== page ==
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From hunger to rape: UN body must probe women's rights violations in Uganda

FIAN calls on CEDAW Committee to ask Ugandan gov’t to prosecute violators, provide speedy justice to women victimized through land-grabbing, fishing restrictions

FIAN has called on the UN committee tasked to monitor the implementation of a global treaty to end all forms of discrimination against women to look into the manifold and longstanding violations of the rights of rural and fisherfolk women in Uganda stemming from land-grabbing and fishing restrictions.

In a 10-page parallel report that they recently submitted to the UN Committee on the Elimination of Discrimination against Women, FIAN Uganda and FIAN International also appealed to the said panel to ask the Ugandan government to provide “speedy justice” to hundreds of rural women in Mubende District and women fishers in Mukono District and prosecute those who had violated their rights.

Hunger, rape, and the perpetuation of violation of women’s rights  

The report noted that by failing to solve the problems of these women, the government has perpetuated hunger, homelessness, and lack of access to education, water, and health among them.

Also, FIAN lamented over the government’s failure to investigate the reported cases of rape and domestic violence that the women suffered and provide them timely access to justice.

FIAN said that by failing to address the plight of these women, the Ugandan government had also failed to fulfill its obligations under the UN Convention of the Elimination of All Forms of Discrimination Against Women (CEDAW).

Uganda ratified the treaty in 1985, mandating its government to take appropriate legislative and non-legislative measures to prohibit all forms of discrimination against its women citizens. 

“The State of Uganda did nothing to ensure that women in…Mubende district are not illegally evicted. (A)nd even after the illegal eviction, the State of Uganda did nothing to alleviate hunger, malnutrition, and suffering among the women,” FIAN told the CEDAW Committee, composed of 23 independent experts on women’s rights from around the world.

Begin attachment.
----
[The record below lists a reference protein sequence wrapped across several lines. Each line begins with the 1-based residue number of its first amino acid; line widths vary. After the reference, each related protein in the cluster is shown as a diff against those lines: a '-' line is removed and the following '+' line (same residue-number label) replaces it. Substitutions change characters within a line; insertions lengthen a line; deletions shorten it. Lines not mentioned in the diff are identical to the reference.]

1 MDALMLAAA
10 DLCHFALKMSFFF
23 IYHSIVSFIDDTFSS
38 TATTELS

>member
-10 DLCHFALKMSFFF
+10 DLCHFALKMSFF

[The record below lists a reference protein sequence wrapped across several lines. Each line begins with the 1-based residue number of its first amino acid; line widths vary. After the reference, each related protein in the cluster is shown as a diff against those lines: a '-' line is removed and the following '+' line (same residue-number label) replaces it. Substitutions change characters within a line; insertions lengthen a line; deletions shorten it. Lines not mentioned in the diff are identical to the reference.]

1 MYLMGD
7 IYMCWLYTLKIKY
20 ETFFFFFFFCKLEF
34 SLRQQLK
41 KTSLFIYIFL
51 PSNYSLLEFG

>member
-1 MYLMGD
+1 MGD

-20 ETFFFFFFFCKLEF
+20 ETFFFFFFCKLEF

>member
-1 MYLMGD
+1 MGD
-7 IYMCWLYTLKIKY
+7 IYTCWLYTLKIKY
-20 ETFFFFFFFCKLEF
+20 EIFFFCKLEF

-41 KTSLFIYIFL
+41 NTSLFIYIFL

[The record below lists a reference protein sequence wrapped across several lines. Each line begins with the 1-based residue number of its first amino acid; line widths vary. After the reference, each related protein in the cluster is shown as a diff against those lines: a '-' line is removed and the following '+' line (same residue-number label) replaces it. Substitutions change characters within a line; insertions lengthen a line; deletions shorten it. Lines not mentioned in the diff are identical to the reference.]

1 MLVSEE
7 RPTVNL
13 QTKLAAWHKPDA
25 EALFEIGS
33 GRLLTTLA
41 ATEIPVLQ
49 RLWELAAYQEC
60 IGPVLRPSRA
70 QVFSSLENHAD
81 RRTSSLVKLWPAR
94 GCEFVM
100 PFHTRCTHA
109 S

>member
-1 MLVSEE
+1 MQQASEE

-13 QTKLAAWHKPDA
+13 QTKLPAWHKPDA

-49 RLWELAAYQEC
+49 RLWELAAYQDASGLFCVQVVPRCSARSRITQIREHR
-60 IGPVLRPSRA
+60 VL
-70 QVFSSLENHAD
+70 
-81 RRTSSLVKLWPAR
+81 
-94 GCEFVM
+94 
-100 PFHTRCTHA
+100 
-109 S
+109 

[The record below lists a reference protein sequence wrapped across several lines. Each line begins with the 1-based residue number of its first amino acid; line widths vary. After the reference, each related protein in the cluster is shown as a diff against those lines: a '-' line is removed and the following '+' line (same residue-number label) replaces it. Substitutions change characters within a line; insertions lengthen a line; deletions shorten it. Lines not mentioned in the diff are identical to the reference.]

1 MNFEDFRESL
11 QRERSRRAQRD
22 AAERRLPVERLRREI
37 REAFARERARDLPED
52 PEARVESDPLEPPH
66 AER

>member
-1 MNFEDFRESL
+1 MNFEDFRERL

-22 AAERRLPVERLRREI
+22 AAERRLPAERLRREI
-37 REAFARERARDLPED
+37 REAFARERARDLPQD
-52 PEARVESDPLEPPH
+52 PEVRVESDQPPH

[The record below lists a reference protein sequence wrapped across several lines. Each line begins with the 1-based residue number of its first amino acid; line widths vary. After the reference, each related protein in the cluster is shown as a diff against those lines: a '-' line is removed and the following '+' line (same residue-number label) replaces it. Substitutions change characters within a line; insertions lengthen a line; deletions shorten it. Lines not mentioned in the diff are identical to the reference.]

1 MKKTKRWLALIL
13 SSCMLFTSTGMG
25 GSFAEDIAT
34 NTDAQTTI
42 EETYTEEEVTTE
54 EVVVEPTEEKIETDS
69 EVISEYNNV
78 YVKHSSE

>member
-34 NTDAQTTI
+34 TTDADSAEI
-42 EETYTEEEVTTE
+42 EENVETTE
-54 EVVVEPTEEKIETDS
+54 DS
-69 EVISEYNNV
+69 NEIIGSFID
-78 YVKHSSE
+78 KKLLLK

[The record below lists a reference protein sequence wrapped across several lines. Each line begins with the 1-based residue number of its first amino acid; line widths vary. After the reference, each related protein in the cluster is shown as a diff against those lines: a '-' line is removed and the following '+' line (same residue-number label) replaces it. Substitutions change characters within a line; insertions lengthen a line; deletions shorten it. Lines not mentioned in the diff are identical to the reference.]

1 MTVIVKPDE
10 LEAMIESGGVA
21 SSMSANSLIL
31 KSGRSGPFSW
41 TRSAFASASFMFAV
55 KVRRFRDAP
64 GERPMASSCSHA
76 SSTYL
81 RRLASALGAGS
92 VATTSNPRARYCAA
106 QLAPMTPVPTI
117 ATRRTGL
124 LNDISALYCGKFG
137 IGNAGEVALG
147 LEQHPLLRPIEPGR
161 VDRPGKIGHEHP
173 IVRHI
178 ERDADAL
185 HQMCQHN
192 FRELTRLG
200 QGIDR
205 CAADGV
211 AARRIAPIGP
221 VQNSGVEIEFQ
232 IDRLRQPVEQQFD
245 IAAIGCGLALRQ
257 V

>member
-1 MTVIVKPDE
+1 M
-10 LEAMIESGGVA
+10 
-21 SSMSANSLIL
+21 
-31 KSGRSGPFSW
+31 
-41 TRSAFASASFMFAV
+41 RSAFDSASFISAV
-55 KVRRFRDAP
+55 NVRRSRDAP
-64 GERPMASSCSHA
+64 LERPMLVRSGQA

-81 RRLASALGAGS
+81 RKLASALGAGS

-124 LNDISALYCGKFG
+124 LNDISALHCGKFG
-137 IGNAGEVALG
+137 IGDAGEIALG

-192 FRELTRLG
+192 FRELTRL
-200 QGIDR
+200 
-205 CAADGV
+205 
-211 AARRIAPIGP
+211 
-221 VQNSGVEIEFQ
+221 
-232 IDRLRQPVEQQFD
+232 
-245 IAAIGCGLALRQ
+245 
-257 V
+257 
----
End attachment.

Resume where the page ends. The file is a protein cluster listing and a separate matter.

The eviction took place in 2001 when the Ugandan army drove away the Mubende women and their families from their 2,524-hectare land to give way to the property’s 99-year lease by Kaweri Coffee Plantation Ltd., which is wholly owned by the Germany-based Neumann Kaffee Gruppe. (READ ABOUT THE MUBENDE CASE HERE)

Some women evictees, who had no other choice but to work in the plantation, have reported cases of sexual harassment and rape in the landholding, FIAN said in the report. “(U)nfortunately, (the) victims did not get justice…(F)or instance, one woman reported her rape case to the police but no investigations were done.”

Armed forces’ brutality, witchcraft accusations  

FIAN further told the CEDAW Committee that small-scale fisherwomen in Mukono were also facing hunger and malnutrition “due to the brutality of the Uganda People's Defence Force (UPDF), “who have destroyed their fishing equipment or witch-hunting practices.”

“Witchcraft accusations too often come with destroying houses, affecting especially women and children,” FIAN said.

“Several women have been unjustly attacked by other community members, who accused them to be witches due to their success in fishing. Their properties have been taken away or destroyed and they live without any protection from the state.”

The organization added that it had documented cases of arbitrary accusations and punishments that were “disproportionately levelled” against fisherwomen accused of witchcraft “with no response from the state structures.”

Fulfill treaty obligations, address women’s plight

FIAN said the government must compensate the women for the damages and sufferings that they’ve endured from eviction from the coffee plantation and at the hands of the UPDF.

FIAN also urged the CEDAW Committee to recommend to the Ugandan government to fulfill its treaty obligations by addressing the plight of its women through the following steps:

  • Ensure their free access to sufficient safe water
  • Set up a program that aims to build houses in good condition for the evictees and fishing communities
  • Provide them with food, arable land, and access to lakes for fishing
  • Ensure that girls and women have access to education
  • Ensure that they and their families have convenient and safe working conditions and decent income
  • Ensure that women evictees are protected from rape, sexual harassment, domestic violence, and prostitution and effectively investigate and prosecute those responsible for the crimes
  • Protect women stigmatized as witches, compensate them adequately for the damages and harms they have endured and prosecute their perpetrators  

For queries and additional information, you may contact Valentin Hategekimana, FIAN International Africa coordinator at




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